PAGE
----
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Will Mortenson
House Majority Leader Will Mortenson, R-Fort Pierre, speaking on the state House floor on Jan. 16, 2024, said his update to the bill regulating pipelines returns the right to regulate setbacks to counties.
Makenzie Huber/South Dakota Searchlight

Rulemaking back to counties – unless PUC says otherwise

PIERRE, S.D. – A state House panel updated a high-profile carbon pipeline bill to retain county rights to regulate pipeline locations.

But that change was accompanied by another that would force the state’s Public Utilities Commission to overrule counties if their pipeline rules are too burdensome.

It’s the latest twist for Senate Bill 201. The bill, which passed the full Senate last week, has been pitched as a compromise to protect landowners without letting locals shut down statewide pipeline projects.

The bill is one of a several related to a project proposed by Summit Carbon Solutions. It would collect carbon dioxide from ethanol plants in South Dakota and some of its neighbors and pipe it to North Dakota for underground storage. The project would take advantage of federal tax credits for carbon sequestration.

House Majority Leader Will Mortenson, R-Fort Pierre, brought his amendment to the House Commerce and Energy committee on Monday.

In its original form, SB 201 would have removed the right to require minimum setbacks between pipelines and property from counties altogether. Both that version and the Monday update would both offer per-foot annual payments to counties through which a pipeline runs and codify rules on pipeline depth and an operator’s responsibility to repair disrupted drain tile.

Mortenson’s update, added to the bill on a 7-6 vote by the committee, returns the right to regulate setbacks to counties. The big addition is the word “must,” Mortenson said, to a section on the authority of the Public Utilities Commission. In the past, those commissioners have had the right to strike local pipeline regulations if they deem those regulations unreasonable.

The amendment would take away their discretion. If the rules are “unreasonably restrictive in view of existing technology, factors of cost, or economics, or needs of parties,” or if those rules are preempted by federal law, the commissioners would have to overrule the counties.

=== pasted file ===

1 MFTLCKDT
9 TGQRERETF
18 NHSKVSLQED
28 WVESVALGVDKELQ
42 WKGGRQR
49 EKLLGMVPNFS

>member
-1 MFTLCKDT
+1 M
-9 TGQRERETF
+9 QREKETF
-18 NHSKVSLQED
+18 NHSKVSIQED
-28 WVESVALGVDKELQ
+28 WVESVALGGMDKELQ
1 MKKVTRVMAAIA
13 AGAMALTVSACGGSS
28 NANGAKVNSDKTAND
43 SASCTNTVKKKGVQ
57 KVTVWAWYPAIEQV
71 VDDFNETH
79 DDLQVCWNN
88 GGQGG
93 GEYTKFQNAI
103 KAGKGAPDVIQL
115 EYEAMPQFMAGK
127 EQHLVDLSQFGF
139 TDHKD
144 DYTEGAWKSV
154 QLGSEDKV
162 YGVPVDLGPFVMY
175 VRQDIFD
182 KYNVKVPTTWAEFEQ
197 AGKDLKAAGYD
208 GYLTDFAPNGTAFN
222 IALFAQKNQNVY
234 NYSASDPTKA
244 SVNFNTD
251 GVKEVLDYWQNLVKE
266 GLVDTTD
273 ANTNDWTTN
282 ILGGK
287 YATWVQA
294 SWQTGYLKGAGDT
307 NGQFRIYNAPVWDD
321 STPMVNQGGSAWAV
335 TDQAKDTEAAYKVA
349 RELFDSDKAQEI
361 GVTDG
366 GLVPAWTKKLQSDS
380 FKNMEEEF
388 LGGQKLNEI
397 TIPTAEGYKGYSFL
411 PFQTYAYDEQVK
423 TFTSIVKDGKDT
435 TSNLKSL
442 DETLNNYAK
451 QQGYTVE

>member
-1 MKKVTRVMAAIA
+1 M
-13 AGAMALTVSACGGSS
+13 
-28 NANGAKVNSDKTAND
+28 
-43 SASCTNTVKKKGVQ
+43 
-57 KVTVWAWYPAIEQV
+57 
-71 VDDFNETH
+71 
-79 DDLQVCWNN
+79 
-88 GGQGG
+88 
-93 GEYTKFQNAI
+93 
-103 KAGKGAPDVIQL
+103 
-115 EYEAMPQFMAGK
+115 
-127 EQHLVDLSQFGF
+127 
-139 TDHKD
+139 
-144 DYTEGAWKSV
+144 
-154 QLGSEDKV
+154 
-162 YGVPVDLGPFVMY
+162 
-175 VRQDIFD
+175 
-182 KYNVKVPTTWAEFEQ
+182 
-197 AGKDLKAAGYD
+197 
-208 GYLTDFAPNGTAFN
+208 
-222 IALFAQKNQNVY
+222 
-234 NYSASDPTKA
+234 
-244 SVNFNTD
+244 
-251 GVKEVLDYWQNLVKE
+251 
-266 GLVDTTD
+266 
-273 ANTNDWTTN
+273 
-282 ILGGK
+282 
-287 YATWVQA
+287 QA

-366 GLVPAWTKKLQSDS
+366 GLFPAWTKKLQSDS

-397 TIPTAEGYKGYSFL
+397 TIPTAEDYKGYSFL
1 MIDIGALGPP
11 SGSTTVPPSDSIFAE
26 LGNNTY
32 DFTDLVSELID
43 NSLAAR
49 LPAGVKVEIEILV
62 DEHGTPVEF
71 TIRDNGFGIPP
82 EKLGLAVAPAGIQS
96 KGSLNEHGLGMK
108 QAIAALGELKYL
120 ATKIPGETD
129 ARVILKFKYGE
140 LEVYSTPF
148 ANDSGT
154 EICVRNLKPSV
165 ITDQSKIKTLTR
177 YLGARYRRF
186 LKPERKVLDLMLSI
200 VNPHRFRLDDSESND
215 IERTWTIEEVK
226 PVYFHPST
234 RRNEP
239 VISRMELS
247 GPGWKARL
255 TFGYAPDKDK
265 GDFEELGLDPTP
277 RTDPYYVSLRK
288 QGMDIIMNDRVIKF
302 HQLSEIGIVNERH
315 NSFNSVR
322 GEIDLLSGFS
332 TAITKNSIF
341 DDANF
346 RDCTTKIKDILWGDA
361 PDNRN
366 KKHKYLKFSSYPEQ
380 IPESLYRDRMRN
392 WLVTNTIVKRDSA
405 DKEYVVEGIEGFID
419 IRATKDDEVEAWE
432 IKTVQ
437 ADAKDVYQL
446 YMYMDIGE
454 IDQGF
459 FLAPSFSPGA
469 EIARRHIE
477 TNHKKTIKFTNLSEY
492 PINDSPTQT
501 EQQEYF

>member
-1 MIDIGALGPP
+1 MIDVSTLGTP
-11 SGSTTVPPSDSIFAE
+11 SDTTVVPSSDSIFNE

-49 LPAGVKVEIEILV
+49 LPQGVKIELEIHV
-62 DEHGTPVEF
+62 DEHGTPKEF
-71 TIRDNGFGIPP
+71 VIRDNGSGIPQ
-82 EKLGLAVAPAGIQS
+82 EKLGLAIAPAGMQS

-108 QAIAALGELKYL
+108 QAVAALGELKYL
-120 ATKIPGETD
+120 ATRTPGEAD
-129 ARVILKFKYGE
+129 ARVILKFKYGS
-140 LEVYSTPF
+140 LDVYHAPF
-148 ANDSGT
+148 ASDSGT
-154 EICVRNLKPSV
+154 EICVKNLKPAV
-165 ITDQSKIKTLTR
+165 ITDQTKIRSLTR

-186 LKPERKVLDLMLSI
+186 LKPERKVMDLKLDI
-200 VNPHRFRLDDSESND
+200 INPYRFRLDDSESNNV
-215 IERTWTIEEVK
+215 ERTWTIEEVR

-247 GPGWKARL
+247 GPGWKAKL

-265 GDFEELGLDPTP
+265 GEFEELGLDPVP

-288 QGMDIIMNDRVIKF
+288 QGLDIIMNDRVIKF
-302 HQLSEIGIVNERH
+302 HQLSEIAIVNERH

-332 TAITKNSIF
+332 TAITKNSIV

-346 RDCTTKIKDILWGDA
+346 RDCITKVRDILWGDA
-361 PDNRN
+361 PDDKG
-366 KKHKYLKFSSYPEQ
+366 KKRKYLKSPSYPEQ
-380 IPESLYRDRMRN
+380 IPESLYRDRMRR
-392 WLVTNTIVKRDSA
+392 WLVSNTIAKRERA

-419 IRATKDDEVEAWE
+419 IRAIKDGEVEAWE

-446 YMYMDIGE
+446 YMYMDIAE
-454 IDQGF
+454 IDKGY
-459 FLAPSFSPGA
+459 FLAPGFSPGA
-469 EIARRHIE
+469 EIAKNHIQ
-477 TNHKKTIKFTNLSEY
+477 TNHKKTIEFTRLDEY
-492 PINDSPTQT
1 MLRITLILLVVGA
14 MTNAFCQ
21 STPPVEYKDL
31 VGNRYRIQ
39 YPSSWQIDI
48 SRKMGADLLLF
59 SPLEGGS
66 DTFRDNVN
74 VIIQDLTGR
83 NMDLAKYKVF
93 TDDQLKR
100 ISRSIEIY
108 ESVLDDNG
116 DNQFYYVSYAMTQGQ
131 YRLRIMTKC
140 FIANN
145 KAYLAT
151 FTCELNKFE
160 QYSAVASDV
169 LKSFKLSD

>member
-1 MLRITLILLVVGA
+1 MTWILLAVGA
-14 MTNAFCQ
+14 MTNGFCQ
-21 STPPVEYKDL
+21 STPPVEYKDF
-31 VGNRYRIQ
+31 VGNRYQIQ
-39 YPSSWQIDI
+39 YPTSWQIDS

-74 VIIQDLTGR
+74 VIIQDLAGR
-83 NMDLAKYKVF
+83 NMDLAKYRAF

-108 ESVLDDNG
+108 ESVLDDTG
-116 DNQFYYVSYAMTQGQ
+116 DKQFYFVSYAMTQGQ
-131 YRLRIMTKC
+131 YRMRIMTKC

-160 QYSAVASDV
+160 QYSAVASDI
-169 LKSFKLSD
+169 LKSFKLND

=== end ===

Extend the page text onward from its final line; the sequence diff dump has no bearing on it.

“This approach is intended to present a clear path to permitting if (pipeline companies) meet all their requirements,” Mortenson said.

The same supporters who spoke on the bill’s behalf last week again asked lawmakers to advance the proposal on Monday. Nearly all of them, however, said they hope to see more changes in a conference committee if it passes the full House. Conference committees convene to reconcile differences between House- and Senate-passed versions of a bill.

Brett Koenecke, a lawyer and lobbyist for Summit Carbon Solutions, told the committee that the bill wouldn’t work for his clients in its amended form, but pointed to a conference committee as he expressed hope for a workable final bill.

Koenecke’s position is that a court decision from a federal judge in Iowa proves that counties and states do not and never have had the right to regulate pipeline safety, an umbrella under which he believes setbacks fall.

“We won’t have a project if local government discretion or PUC discretion is left intact,” Koenecke said.

He also said that Summit would win a legal challenge to state and county authority if it filed one in South Dakota.

One of his primary opponents on matters of pipelines and property rights disagreed.

Brian Jorde, a lawyer who represents landowners, said the notion that counties can’t regulate setbacks – and that setbacks themselves amount to safety regulations at all – is “completely and totally and utterly wrong.”

“The spin is that you can’t take away something they don’t have,” Jorde said. “That is a lie.”

Jorde was on the winning side of last fall’s PUC hearing for Navigator CO2 Ventures, a now-scuttled pipeline project that failed to earn a permit.

Senate Bill 201, he said, cannot fairly be called a pro-property rights measure that also offers certainty to economic development projects.

“This isn’t about certainty,” Jorde said. “This is about rolling a red carpet over the backs of landowners, property owners and business owners in this state and giving profit certainty.”

The amended bill passed 8-5 and heads to the House floor.

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